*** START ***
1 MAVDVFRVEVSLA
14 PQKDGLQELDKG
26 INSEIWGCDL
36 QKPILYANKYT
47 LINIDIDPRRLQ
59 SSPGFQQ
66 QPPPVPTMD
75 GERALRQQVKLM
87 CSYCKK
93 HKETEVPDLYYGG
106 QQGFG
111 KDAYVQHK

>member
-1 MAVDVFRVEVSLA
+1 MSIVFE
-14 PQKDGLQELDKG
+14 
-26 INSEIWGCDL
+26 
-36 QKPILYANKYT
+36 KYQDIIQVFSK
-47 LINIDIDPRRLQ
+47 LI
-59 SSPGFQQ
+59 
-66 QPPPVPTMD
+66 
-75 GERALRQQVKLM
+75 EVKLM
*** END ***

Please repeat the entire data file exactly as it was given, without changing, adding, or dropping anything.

1 MAVDVFRVEVSLA
14 PQKDGLQELDKG
26 INSEIWGCDL
36 QKPILYANKYT
47 LINIDIDPRRLQ
59 SSPGFQQ
66 QPPPVPTMD
75 GERALRQQVKLM
87 CSYCKK
93 HKETEVPDLYYGG
106 QQGFG
111 KDAYVQHK

>member
-1 MAVDVFRVEVSLA
+1 MSIVFE
-14 PQKDGLQELDKG
+14 
-26 INSEIWGCDL
+26 
-36 QKPILYANKYT
+36 KYQDIIQVFSK
-47 LINIDIDPRRLQ
+47 LI
-59 SSPGFQQ
+59 
-66 QPPPVPTMD
+66 
-75 GERALRQQVKLM
+75 EVKLM